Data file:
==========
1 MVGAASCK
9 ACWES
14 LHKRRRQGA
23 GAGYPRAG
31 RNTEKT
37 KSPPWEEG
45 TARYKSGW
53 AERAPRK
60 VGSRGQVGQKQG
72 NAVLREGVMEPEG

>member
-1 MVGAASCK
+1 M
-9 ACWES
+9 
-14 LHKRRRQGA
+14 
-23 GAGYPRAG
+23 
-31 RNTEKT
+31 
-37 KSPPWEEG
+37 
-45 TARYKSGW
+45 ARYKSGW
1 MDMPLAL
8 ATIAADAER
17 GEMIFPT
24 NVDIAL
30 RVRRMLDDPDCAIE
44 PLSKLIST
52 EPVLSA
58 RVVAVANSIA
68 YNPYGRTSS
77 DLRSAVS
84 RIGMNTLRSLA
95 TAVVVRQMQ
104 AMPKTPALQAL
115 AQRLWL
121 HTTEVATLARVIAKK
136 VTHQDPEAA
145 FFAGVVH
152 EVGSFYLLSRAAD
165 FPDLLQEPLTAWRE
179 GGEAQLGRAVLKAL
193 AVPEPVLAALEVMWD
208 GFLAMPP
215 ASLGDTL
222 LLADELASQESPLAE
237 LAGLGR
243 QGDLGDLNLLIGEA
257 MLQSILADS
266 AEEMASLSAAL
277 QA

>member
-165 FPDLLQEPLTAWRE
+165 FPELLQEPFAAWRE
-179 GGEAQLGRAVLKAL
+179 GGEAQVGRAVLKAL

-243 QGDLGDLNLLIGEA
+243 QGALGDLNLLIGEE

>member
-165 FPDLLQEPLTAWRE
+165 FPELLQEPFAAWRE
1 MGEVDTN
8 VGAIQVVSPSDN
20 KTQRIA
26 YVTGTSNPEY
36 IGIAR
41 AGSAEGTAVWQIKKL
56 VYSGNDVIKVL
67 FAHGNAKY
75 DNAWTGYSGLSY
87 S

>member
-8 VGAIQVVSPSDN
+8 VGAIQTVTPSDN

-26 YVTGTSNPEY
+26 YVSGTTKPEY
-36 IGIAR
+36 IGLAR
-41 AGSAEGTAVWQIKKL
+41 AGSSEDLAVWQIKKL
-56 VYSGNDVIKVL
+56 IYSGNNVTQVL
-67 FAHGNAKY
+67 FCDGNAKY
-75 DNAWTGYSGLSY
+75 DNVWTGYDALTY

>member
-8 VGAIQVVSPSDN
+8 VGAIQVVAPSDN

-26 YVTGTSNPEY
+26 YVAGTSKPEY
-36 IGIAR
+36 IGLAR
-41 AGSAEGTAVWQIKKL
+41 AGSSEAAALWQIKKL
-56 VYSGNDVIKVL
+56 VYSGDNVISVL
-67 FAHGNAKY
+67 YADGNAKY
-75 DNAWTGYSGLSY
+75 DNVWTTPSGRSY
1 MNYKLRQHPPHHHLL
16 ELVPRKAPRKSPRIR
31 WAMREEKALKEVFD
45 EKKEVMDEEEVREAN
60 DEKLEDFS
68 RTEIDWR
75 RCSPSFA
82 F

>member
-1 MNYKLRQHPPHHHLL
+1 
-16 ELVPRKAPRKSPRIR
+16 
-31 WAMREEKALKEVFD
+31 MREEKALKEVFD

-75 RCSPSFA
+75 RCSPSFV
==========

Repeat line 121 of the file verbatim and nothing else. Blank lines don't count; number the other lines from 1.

+75 RCSPSFV